Coffee consumed, we gladly headed through Las Bodegas admittedly charming central courtyard and back to our taxi--and civilization.
Member Rating 2 out of 5 on November 12, 2004
Las Bodegas Del Molino
Calzada del Bosque 12
I enlisted an interested friend to come with me, and we placed our bid for the package and won it at the reserve price -- $1005 for both of us, land only. It wasn't much work to score cheap airfare to Mexico City, and within a week of placing our bid, we had made all of the initial arrangements for our trip to Puebla, at a cost of about $870 per person.
On arriving in Mexico City, we headed for the airport's bus station (follow the green bus signs upstairs to the bus depot), where we bought bus tickets to Puebla on the Estrella Roja line. The cost was 260 pesos per person, round-trip (about US$23) for a first-class bus.
The bus was REALLY nice, with movies, a radio, a bathroom, and a bus stewardess who passed out snacks and drinks. We arrived at Puebla's 4 Poniente bus station and took a taxi (about 20 min and 40 pesos) to the Mesones Sacristia de la Compania. The hotel was lovely -- situated on a quaint street in the historic district, it had lovely, airy rooms decorated with antiques and a great courtyard restaurant (more about that in other entries).
The highlight of the stay, however, were the cooking classes, held at the sister hotel, Mesones Sacristia de los Capuchinas. Each morning after breakfast in Sacristia's courtyard, we walked the few blocks to Capuchinas to begin our lessons. The cooking lessons were nearly private -- there is a maximum of six people in each class (our class had four people in it). They run each morning from 10am to 1pm, and you then have a full, sit-down lunch of the dishes you've prepared. Everybody gets an apron to wear during class (you can keep it when you're done), and each group gets a binder containing the recipes you'll make during the course of the week. For English speakers like myself, the classes are translated by one of the hotel's staff, usually Audrey or Mariana.
One of the best parts of the class is the trip to the local market. Here, you can pick up some of the things that you've been using in class--griddles called comals that are used for roasting vegetables, as well as dried chiles, spices, and chocolate.
The chef/instructor, Alonzo, is AMAZING. The food that he teaches you to cook is nothing like the Tex-Mex that you get here in the US. It is largely Pueblan cuisine, which is subtle and sophisticated in its use of herbs and spices and not unlike Indian food in its use of layers of flavors.
Most dishes are light –- roasted, rather than fried in lots of oil -- and full of the bright taste of fresh herbs and the smoky richness of grilled vegetables and chilis.
Among the dishes that we learned how to make were salsa rojo and verde (which are to Mexican cuisine what the mother sauces are to French cooking), Pipian, an amazing sauce of herbs and chicken broth, thickened with toasted pumpkin seeds, Coconut Flan, and the famous Mole Poblano. Each day, we made three courses -- appetizer, entree, and dessert, plus a beverage.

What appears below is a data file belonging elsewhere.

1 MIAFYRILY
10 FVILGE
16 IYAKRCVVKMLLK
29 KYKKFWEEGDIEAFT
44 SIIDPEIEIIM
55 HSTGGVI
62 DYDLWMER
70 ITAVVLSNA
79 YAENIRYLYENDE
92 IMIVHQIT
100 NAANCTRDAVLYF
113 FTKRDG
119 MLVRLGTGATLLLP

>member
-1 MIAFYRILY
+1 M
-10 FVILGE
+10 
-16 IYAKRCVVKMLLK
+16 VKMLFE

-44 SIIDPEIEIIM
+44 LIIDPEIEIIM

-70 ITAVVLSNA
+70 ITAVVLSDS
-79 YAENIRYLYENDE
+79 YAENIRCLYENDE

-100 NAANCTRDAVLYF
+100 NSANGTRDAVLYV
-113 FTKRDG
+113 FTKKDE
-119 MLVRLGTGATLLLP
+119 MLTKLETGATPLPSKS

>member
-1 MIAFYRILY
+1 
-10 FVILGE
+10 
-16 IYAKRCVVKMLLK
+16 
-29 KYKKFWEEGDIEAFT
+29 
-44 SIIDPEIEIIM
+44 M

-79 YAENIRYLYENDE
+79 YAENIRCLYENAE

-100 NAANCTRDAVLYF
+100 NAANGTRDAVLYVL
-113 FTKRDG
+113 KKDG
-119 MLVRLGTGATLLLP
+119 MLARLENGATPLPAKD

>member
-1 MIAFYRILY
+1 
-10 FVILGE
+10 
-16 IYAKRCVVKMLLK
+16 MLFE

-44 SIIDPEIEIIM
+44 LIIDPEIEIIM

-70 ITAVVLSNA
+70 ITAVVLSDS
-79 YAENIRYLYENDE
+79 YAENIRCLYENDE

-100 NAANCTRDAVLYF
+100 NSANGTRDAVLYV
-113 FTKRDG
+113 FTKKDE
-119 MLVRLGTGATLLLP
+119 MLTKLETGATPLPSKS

By the end of the week, we all had a grounding in some of the basic dishes of Pueblan cuisine -- and a burning desire to return to Puebla for Mesones Sacristia's proposed advanced cooking course.
All over the city of Puebla, the shops displayed sweets made of white sugar or amaranth seed, molded into the shapes of skulls and decorated with shiny foil and brightly colored icing. Merchants in the Parian, the local craft market, sold whimsical clay and paper-mache dioramas of skeletons doing daily tasks -- walking skeledogs, typing at the computer, and teaching classes of child skeletons.
The graves in the graveyards were nearly hidden by banks of deep orange marigolds (the flower of the dead) and fuchsia coxcomb and were outlined with votive candles. Many shops, restaurants, and public areas had altars standing in them -- altars to the dead, festooned with lacy tissue paper cutouts of skulls and bones, decorated with more marigolds and candles, and piled high with pan de muerto (the bread of the dead, an egg-based sweet bread, like panettone without the fruit), sugar skulls, fruits, religious art, and the deceased person's favorite foods and beverages. Sometimes the altars commemorated a concept -- we found a political altar for the death of justice -- or a celebrity, as my friend found a touching altar dedicated to Christopher Reeve.
On November 2, our translators, Audrey and Mariana, and the other members of our cooking class, the Peels, set off with a local guide to the rural town of Huacachoula, famous throughout Puebla state for its elaborate altars. The tradition in Huacachoula is to display an altar to the public for the first year after a loved one has passed away, and subsequent commemorations are for family only.